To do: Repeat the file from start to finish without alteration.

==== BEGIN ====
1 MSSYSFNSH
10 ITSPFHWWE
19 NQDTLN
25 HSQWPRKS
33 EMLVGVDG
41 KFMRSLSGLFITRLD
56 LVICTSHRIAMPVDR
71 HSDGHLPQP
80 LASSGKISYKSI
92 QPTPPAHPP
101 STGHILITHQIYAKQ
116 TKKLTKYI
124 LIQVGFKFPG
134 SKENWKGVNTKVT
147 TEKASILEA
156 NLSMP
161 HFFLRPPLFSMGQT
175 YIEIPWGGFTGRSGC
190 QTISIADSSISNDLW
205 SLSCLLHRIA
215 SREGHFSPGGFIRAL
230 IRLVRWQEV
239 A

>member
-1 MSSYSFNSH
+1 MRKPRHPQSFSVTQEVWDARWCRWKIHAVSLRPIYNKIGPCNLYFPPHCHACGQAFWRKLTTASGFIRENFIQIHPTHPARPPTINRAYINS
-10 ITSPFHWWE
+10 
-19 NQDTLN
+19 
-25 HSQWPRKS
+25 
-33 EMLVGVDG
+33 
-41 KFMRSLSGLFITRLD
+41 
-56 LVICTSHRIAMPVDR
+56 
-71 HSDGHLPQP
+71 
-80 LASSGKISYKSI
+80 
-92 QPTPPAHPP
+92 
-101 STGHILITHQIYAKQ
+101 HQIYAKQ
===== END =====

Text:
1 MSSYSFNSH
10 ITSPFHWWE
19 NQDTLN
25 HSQWPRKS
33 EMLVGVDG
41 KFMRSLSGLFITRLD
56 LVICTSHRIAMPVDR
71 HSDGHLPQP
80 LASSGKISYKSI
92 QPTPPAHPP
101 STGHILITHQIYAKQ
116 TKKLTKYI
124 LIQVGFKFPG
134 SKENWKGVNTKVT
147 TEKASILEA
156 NLSMP
161 HFFLRPPLFSMGQT
175 YIEIPWGGFTGRSGC
190 QTISIADSSISNDLW
205 SLSCLLHRIA
215 SREGHFSPGGFIRAL
230 IRLVRWQEV
239 A

>member
-1 MSSYSFNSH
+1 MRKPRHPQSFSVTQEVWDARWCRWKIHAVSLRPIYNKIGPCNLYFPPHCHACGQAFWRKLTTASGFIRENFIQIHPTHPARPPTINRAYINS
-10 ITSPFHWWE
+10 
-19 NQDTLN
+19 
-25 HSQWPRKS
+25 
-33 EMLVGVDG
+33 
-41 KFMRSLSGLFITRLD
+41 
-56 LVICTSHRIAMPVDR
+56 
-71 HSDGHLPQP
+71 
-80 LASSGKISYKSI
+80 
-92 QPTPPAHPP
+92 
-101 STGHILITHQIYAKQ
+101 HQIYAKQ